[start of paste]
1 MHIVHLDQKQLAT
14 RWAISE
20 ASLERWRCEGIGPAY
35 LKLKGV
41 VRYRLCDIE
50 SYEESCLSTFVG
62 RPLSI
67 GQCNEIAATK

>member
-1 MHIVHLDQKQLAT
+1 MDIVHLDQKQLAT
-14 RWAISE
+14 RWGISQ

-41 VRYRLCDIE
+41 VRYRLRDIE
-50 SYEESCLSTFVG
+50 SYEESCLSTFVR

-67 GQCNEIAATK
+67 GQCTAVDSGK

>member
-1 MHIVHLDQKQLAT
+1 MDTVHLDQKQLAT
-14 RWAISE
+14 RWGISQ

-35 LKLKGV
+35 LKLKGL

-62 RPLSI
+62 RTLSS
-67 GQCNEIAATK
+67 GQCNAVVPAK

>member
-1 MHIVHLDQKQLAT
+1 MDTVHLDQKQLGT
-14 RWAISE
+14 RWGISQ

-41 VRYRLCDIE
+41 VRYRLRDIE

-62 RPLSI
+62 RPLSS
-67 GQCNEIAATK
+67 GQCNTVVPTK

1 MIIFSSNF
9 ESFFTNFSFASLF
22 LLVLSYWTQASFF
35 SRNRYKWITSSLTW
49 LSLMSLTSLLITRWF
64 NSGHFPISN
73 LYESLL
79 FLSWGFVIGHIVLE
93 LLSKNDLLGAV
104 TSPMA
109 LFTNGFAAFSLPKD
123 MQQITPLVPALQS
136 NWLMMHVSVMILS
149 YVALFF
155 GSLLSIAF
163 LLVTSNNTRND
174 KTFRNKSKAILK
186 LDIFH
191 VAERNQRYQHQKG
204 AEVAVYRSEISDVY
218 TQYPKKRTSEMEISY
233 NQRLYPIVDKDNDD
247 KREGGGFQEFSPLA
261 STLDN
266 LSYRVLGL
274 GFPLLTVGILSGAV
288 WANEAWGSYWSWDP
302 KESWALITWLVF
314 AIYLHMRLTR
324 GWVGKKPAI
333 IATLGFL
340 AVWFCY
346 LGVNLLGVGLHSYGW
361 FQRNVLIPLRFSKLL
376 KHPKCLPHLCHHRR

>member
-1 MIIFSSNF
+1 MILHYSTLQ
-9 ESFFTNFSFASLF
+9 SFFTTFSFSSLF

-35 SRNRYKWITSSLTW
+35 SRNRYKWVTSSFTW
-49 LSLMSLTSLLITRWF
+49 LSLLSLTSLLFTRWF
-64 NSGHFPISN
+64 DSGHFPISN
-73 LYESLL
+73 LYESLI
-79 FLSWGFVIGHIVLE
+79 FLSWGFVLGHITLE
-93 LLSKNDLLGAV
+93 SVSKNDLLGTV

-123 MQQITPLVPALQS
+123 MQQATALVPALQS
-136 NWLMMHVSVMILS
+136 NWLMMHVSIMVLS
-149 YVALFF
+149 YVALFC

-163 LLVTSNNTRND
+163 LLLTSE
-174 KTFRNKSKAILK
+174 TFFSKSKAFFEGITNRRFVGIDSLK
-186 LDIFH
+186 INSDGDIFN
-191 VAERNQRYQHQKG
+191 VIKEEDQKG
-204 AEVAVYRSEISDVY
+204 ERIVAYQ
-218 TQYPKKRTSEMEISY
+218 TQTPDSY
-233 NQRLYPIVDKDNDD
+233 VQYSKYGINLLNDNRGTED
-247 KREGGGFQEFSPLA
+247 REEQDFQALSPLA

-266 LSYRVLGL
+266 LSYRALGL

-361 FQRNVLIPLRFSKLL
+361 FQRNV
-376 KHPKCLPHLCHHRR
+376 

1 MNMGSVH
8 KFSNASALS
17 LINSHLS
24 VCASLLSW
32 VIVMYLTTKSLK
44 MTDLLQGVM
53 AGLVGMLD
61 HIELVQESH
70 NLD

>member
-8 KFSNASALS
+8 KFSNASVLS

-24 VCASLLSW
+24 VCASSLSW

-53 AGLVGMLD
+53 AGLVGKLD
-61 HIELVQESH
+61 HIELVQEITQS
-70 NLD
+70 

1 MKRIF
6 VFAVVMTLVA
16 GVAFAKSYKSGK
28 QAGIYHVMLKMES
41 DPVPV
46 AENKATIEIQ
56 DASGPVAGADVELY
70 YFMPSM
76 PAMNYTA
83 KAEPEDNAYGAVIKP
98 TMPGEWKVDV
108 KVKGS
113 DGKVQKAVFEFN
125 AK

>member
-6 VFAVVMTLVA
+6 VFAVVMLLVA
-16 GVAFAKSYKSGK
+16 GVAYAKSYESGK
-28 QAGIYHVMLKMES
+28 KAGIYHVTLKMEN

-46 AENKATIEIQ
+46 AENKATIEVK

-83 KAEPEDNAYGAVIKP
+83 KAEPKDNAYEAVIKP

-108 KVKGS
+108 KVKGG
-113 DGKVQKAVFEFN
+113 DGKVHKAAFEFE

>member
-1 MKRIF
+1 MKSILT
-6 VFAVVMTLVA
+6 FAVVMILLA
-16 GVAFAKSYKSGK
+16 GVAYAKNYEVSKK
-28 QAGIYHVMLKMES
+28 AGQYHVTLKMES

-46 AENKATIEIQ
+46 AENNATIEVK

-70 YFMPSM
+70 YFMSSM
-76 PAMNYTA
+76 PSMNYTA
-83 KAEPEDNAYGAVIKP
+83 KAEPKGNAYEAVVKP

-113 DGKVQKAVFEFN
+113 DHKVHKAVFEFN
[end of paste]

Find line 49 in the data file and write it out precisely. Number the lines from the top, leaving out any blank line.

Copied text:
79 FLSWGFVIGHIVLE